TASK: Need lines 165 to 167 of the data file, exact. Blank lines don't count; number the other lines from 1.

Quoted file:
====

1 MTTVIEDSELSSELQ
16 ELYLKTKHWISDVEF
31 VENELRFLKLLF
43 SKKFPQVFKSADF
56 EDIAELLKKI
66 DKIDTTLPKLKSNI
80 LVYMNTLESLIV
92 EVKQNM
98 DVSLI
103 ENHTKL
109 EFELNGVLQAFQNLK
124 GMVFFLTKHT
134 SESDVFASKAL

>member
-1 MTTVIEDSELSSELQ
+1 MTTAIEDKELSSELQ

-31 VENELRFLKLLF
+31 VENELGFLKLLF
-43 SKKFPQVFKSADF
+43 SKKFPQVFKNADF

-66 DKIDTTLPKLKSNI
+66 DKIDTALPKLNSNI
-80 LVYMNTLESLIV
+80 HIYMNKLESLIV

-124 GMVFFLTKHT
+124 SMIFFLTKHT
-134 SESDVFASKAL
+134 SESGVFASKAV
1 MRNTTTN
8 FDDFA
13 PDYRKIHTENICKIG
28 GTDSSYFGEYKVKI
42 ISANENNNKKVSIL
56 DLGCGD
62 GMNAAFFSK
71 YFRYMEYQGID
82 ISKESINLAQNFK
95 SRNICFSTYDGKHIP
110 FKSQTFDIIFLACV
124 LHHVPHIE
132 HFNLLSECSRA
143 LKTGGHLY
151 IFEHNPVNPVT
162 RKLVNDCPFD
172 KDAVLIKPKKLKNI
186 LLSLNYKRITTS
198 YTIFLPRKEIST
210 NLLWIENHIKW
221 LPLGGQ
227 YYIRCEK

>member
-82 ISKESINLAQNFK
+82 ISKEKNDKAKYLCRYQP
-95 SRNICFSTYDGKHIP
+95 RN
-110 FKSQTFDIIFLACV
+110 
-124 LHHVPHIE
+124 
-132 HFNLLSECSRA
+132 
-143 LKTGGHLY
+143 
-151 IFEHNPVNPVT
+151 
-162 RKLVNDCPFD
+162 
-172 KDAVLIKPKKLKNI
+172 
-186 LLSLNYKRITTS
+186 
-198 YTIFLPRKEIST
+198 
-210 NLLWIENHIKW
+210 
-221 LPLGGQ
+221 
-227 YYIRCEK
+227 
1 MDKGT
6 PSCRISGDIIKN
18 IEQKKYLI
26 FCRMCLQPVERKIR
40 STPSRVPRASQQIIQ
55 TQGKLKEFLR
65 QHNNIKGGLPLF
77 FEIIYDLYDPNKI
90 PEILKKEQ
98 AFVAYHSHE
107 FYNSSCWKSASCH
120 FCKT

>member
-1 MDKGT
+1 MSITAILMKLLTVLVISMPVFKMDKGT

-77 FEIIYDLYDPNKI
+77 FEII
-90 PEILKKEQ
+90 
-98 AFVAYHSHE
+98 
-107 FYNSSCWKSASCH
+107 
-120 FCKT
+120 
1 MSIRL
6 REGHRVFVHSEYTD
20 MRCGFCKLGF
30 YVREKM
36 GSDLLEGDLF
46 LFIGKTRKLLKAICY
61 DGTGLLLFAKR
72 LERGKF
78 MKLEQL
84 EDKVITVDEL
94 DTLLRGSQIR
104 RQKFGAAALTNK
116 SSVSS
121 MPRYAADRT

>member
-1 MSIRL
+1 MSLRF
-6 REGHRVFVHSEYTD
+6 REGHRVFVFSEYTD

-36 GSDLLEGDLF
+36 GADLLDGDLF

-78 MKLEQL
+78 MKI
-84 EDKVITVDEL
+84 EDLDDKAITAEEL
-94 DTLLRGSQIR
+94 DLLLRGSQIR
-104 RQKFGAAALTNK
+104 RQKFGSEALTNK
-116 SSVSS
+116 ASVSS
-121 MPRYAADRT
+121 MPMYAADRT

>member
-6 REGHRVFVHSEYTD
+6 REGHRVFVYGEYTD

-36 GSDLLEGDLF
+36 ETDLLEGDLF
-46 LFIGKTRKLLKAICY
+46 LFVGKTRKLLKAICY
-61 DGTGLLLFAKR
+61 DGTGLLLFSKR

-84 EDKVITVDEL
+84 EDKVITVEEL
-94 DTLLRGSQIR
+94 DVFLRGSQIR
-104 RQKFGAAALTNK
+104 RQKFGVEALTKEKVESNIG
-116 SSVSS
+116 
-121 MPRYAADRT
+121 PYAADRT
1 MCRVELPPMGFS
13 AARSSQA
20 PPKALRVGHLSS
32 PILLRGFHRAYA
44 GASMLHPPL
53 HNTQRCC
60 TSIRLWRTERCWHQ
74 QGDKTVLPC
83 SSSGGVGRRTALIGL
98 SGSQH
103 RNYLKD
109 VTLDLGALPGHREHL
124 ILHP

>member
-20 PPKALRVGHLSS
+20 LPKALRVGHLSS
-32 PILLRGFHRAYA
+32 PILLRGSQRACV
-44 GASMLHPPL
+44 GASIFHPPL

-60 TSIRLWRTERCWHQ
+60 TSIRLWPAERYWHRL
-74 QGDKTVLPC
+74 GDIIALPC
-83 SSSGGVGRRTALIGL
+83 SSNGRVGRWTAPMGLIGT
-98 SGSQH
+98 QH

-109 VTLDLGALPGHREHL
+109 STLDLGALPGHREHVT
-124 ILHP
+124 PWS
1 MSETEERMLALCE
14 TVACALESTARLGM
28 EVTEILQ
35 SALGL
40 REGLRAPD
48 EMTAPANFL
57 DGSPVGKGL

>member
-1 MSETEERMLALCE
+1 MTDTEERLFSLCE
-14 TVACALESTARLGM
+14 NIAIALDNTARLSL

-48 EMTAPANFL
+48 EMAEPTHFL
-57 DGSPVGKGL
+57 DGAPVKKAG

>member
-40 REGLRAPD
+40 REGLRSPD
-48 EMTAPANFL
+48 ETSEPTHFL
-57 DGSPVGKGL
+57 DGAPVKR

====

83 SSSGGVGRRTALIGL
98 SGSQH
103 RNYLKD